If you are sent to job trainings in the course of your employment, then you are most likely an employee. For this reason, when you arrive for your free case review with a Mississippi work injury attorney, you should bring with you any proofs of job trainings, including courseware and certifications that you obtained at the end of these trainings.
3. Whether You Use Your Own Tools and Equipment
Do you have to use your personal tools to perform your job duties or are they provided by your employer? An independent contractor will use their own equipment and tools to supply services and perform tasks.
For this reason, if your employer is trying to get you to bring your own laptop, use your own car, etc. you must be wary of the fact that they are trying to reclassify you from employee to independent contractor.
4. How You Are Paid
An employee receives either weekly wages or monthly salary. By contrast, an independent contractor is paid per project. Thus, your pay slips will be a much stronger piece of evidence before a judge than any claims your employer makes regarding your status. Make sure to give them to the Mississippi work injury attorney, because they will also be necessary to evaluate your replacement wages.
5. Whether You Are Receiving Benefits
Any benefits apart from the payment for your work indicate that you are an employee. Thus, if your employer gives you a company car, pays into your pension fund or contributes to your healthcare insurance, they cannot claim that you are an independent contractor.
What to Do After a Workplace Injury
Do not be discouraged by the fact that your employer says that you are not eligible for workers’ comp. You should still play by the rules and do everything you can to protect your chances of winning the benefits you deserve.
- Notifying your employer of the injury, first verbally then in writing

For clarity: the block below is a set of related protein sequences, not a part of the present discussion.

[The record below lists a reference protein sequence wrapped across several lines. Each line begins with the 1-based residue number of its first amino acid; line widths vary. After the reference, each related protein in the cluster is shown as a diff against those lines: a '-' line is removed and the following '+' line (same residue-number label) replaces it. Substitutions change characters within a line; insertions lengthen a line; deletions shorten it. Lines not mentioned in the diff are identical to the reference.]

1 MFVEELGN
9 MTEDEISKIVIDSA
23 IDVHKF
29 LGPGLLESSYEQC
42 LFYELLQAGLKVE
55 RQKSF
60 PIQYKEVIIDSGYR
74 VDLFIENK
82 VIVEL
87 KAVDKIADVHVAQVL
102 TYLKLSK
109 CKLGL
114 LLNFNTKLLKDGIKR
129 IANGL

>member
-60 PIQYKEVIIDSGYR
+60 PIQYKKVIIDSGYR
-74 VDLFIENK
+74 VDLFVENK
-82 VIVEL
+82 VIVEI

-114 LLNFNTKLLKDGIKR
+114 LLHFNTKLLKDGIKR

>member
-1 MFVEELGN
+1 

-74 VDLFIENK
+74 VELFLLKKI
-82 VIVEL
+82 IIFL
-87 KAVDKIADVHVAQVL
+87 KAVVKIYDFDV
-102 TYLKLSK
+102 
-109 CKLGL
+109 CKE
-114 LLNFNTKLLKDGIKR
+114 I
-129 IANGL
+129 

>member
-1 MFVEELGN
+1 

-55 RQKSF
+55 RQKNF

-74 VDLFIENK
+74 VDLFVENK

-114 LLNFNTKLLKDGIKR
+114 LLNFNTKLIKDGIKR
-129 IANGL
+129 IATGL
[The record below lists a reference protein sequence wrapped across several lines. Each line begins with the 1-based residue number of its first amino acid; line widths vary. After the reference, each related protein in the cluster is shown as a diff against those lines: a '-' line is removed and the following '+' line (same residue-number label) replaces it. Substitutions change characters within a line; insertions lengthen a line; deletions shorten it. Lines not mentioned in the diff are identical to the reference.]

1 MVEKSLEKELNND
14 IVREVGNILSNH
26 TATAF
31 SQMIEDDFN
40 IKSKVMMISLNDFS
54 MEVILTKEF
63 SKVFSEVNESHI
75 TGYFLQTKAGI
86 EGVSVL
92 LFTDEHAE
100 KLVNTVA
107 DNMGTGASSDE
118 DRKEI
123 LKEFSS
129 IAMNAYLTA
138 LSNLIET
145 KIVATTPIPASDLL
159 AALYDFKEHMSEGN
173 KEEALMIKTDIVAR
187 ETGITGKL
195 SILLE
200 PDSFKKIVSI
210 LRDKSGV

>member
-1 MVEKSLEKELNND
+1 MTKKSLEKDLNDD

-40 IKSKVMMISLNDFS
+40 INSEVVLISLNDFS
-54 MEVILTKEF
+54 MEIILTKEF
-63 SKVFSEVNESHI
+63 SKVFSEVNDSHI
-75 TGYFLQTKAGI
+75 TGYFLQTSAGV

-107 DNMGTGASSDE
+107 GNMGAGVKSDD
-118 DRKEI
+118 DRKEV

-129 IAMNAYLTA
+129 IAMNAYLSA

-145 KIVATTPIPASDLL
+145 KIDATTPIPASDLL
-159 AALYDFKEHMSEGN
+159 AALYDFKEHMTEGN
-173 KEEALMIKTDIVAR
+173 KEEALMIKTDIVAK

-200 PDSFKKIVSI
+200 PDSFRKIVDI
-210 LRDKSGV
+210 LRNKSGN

- Submitting to a drug and alcohol test
- Seeking medical attention as soon as possible after the accident – do not wait until the end of your shift
- Bringing your case to an experienced Mississippi work injury attorney.
Once the attorney has stepped in to confirm your status as an employee, your employer and their insurance company will further try to find ways to deny your claim. Thus, you must not make any mistakes, such as refusing to attend the independent medical examination or seeing another doctor than the one appointed by your employer.
Let Our Workers’ Compensation Law Firm Determine Your Employment Status
Mississippi Workers’ Compensation Lawyers is a law firm dedicated to helping injured workers obtain the benefits they deserve. This is not an easy process, and it may appear even hopeless if your employer says that you are an independent contractor. But you should not take their word for it.
An experienced Mississippi work injury attorney will analyze your employment status and find out the truth. In many cases, we were able to prove that the injured worker was an employee and had the right to file a workers’ comp claim. So, do not lose hope; instead, schedule a free case review with us and find out what your legal options for recovery are.